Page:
The who's who of Asian American media gathered at the Beverly Hilton on Saturday night to celebrate the casts and crews of 'The Farewell' and 'Fresh Off the Boat.'
Following the success of titles ranging from ABC's Fresh Off the Boat, Crazy Rich Asians and Lulu Wang's The Farewell, multiple Asian American stars, writers and executives believe it's time to redefine what successful films look like.
"It's not just the right do good-er thing to promote and encourage diversity and inclusion, but it's a thing that makes box office cents," Crazy Rich Asians co-writer Adele Lim told The Hollywood Reporter at the 18th annual Unforgettable Gala. "We have all these stories that we've been sitting on and burying because we've been told over decades that it's not gonna sell. We've seen over the few years that it's simply not true. That's a bigger truism we can take to the bank."
Lim joined Constance Wu, Manny Jacinto, Randall Park, Daniel Dae Kim and more at Character Media's annual gala held at the Beverly Hilton. The Saturday night awards show, hosted by Shang-Chi and Kim's Convenience star Simu Liu, highlighted Asian American actors, directors and stories.
Receiving the night's Legacy Award, presented by Lexus, was the cast and crew of Fresh Off the Boat. Wu spoke to THR about the "emotional rollercoaster" that has been the show's final days. She said that though she feels down about the program coming to a close, she's excited to see the projects that will come from the show's legacy.
"It seems to have inspired other people to tell their stories, one story can't represent a whole," she said.
The cast and crew of The Farewell received the event's annual Vanguard Award, an honor presented to Crazy Rich Asians in 2018. Tzi Ma, who plays the Awkwafina's stoic father in the film, told THR that the momentum behind successful Asian American projects has the power to diversify the stories on-screen.
"It's almost rebirth time," the Mulan actor said. "We're not stuck with all the flash and the special effects. To be able to tell a story with no thrills and just people talking, and 80 percent in a foreign language, something's going on."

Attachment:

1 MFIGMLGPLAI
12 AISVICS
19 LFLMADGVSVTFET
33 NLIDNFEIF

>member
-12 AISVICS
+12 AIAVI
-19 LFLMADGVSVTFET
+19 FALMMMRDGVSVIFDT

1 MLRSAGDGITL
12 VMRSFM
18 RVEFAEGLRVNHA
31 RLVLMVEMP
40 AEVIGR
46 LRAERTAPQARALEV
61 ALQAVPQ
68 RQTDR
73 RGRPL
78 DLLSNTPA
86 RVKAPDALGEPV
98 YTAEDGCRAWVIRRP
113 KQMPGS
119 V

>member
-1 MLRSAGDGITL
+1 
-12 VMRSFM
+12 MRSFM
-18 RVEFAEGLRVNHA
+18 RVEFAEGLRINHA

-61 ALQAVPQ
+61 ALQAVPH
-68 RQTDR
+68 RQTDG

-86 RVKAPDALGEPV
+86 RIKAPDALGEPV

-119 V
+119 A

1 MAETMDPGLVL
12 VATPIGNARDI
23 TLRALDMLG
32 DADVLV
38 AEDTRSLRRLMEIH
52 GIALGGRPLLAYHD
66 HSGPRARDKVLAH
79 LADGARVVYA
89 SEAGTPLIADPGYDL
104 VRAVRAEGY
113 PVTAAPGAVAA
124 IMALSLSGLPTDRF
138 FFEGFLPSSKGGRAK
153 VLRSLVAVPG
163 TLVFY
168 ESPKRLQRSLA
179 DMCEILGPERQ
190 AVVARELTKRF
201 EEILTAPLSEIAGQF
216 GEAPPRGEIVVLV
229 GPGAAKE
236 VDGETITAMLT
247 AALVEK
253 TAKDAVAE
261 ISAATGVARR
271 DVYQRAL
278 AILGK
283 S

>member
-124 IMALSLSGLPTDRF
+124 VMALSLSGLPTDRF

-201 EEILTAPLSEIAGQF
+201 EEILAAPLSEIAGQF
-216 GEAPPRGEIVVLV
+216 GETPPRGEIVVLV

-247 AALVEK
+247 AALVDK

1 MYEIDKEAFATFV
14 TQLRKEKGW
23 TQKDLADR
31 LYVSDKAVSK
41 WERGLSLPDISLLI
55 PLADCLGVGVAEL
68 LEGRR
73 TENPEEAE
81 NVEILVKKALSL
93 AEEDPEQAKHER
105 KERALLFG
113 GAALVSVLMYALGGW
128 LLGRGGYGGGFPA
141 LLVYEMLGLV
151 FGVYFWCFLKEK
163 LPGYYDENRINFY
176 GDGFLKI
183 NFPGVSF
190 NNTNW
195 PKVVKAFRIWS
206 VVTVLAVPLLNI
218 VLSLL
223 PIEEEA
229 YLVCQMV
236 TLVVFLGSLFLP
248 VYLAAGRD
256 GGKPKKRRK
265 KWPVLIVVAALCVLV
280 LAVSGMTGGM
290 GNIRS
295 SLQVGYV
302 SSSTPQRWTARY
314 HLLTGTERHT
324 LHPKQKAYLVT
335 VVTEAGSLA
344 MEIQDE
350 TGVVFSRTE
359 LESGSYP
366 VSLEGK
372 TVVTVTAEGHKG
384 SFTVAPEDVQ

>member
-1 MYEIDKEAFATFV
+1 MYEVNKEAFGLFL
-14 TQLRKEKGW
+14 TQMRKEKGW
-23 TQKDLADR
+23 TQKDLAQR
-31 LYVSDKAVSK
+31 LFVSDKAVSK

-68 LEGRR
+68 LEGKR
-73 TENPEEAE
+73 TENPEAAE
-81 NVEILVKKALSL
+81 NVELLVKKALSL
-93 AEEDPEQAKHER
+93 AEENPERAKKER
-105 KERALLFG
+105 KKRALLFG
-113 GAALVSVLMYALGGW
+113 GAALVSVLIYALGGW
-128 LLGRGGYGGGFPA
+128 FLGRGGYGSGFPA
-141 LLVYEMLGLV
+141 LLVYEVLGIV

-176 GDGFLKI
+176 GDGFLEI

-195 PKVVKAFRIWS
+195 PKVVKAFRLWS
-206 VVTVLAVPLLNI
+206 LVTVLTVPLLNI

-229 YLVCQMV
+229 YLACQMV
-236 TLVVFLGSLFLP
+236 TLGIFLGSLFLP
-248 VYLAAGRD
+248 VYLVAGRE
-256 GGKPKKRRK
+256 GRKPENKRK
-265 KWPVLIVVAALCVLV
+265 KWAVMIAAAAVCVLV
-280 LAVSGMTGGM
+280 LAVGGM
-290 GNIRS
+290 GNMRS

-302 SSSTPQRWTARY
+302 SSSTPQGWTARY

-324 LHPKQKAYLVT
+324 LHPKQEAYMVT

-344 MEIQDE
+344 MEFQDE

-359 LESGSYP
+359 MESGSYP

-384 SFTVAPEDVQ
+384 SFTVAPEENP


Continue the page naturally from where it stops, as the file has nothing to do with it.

In addition to adding variety to the kinds of stories that rule box offices, the actor also said it's time to challenge "conventional wisdom" and redefine what it means to be "all-American."
"I think from now on, you really have to question what does this mean to be 'all-American,' you have to throw Awkwafina's face into that mix," he said. “That's an all-American face. The paradigm has to change."
The 18th annual Unforgettable awards also feted Pen15's Maya Erskine, Ali Wong, Nico Santos, Charles Melton and Lulu Wang. Additional attendees included Steven Yeun, Dante Basco, Janet Yang, Manny Jacinto and Terrence Howard.
Character Media formerly known as Kore Asian Media hosted the 18th annual Unforgettable Gala on Saturday night at the Beverly Hilton in Los Angeles to honor and recognize Asian American icons and changmakers in the entertainment industry, who are representing the API community through their creativity and excellence. Among the top winners of the evening was Lulu Wang’s awards season contender The Farewell starring Awkwafina.
Hosted by star of Kim’s Convenience actor and of Marvel Studios’ forthcoming Shang Chi and the Ten Rings Simu Liu, the evening was essentially the Golden Globes for the talented members of Asian American Hollywood and beyond. Liu kept the show going with quips and jokes throughout the evening including a bit where he, Blues Clues host Joshua Dela Cruz and Grey’s Anatomy actor Alex Landi shared shirtless “inspirational” social media pics of themselves while online personality Eugene Lee Yang came in to slay the game with a super-fabulous pic of himself. Liu also took a playful jab at Fresh Off the Boat star Constance Wu that referenced her much-talked about reaction to the ABC sitcom being renewed — the joke received a lot of raised eyebrows and “oooooohs” from the audience.